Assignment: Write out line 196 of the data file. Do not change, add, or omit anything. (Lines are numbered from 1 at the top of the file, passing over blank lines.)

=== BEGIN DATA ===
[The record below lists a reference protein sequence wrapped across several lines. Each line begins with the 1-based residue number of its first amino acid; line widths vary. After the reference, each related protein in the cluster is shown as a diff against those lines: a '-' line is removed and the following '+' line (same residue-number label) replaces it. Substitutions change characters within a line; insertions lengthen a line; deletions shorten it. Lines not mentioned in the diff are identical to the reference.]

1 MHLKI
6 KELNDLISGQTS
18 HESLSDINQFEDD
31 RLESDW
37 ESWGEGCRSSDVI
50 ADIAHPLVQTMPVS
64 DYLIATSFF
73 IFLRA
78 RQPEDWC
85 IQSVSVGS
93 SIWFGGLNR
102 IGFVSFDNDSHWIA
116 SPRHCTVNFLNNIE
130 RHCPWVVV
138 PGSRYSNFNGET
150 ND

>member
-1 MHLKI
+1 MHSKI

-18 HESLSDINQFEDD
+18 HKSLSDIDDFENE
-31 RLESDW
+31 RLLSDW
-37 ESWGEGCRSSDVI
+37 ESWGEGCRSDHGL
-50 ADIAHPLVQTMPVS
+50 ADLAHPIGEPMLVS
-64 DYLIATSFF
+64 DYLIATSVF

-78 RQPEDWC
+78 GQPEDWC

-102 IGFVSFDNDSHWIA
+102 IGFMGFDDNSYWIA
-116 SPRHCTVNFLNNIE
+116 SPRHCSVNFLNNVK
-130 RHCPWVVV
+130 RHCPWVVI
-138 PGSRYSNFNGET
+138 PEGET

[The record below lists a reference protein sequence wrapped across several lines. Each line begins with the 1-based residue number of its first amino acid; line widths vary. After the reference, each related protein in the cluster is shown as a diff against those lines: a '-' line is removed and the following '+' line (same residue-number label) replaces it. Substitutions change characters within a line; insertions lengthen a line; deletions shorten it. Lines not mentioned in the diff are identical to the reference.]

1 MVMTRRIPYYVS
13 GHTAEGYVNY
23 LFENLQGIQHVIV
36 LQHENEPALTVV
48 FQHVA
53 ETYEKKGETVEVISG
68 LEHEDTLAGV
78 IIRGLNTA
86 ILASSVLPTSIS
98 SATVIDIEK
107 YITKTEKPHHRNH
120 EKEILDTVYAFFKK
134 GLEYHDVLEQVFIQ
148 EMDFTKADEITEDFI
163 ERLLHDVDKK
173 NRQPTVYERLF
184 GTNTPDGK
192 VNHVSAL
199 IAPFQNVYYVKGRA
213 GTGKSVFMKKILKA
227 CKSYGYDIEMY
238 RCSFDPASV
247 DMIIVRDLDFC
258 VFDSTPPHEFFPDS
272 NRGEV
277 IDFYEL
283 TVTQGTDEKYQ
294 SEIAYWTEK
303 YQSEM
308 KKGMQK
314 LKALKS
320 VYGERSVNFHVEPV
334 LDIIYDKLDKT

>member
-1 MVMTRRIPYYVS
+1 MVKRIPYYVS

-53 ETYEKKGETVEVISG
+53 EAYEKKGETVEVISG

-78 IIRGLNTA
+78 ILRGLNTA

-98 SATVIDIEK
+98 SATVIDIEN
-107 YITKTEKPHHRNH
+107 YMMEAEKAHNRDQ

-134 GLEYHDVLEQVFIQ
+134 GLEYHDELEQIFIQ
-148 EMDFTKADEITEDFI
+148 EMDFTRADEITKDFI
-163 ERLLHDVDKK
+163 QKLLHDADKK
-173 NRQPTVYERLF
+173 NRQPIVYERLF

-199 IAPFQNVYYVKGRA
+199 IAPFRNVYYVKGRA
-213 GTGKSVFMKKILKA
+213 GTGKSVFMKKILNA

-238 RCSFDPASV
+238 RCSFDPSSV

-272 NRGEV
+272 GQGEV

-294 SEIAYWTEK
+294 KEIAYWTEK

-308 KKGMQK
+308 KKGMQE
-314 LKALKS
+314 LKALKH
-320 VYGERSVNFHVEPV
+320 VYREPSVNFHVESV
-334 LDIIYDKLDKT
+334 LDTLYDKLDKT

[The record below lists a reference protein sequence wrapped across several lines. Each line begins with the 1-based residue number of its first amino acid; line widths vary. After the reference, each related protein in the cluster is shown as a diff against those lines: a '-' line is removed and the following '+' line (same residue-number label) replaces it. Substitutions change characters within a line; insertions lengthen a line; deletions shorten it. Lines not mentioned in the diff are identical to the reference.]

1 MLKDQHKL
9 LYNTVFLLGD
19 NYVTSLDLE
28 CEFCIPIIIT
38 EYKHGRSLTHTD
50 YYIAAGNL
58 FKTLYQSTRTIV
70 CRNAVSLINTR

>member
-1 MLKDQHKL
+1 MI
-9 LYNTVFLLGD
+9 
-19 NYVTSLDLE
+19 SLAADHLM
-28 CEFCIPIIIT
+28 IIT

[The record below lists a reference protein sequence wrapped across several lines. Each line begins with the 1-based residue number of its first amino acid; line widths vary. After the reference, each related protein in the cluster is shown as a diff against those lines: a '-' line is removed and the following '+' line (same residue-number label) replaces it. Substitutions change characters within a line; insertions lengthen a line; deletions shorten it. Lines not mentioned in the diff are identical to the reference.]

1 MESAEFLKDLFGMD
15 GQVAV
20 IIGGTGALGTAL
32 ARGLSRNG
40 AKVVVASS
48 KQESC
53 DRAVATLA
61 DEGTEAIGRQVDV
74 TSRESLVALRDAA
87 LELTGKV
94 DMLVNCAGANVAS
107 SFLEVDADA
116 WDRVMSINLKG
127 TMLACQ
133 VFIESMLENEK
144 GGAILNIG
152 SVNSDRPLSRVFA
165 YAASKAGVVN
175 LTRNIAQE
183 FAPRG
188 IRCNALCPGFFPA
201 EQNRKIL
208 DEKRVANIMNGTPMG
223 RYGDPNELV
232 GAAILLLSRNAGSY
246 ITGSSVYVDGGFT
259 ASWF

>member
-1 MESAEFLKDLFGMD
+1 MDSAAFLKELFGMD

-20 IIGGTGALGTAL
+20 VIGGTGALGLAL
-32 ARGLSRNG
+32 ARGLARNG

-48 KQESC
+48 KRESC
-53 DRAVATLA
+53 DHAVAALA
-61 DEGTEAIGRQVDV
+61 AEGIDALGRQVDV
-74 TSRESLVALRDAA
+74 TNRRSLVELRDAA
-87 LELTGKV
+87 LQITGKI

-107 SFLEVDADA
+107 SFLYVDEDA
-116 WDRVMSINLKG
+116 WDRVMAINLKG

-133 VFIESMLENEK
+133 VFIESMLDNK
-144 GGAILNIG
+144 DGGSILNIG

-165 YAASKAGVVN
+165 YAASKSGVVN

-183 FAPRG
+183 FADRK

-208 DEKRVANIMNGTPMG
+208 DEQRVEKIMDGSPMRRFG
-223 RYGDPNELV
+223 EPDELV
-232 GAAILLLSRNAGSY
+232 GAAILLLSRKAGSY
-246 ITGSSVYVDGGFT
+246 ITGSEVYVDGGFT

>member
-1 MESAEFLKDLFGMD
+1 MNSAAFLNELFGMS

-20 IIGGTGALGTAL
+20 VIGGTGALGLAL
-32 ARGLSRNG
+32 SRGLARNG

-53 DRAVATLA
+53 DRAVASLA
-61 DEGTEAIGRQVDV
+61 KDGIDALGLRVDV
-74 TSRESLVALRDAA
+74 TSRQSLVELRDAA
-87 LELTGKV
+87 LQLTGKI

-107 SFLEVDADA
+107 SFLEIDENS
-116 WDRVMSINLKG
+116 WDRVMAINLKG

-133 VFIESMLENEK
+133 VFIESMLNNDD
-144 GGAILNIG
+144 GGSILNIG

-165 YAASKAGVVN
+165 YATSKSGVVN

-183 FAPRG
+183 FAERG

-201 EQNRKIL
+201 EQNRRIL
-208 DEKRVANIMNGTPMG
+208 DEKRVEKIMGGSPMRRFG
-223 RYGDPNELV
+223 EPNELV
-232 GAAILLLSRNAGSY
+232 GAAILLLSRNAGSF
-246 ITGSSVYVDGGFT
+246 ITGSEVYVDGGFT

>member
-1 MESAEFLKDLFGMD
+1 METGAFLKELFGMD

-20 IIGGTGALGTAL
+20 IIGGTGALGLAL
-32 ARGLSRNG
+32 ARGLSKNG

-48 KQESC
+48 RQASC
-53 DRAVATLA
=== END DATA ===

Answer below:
-1 MESAEFLKDLFGMD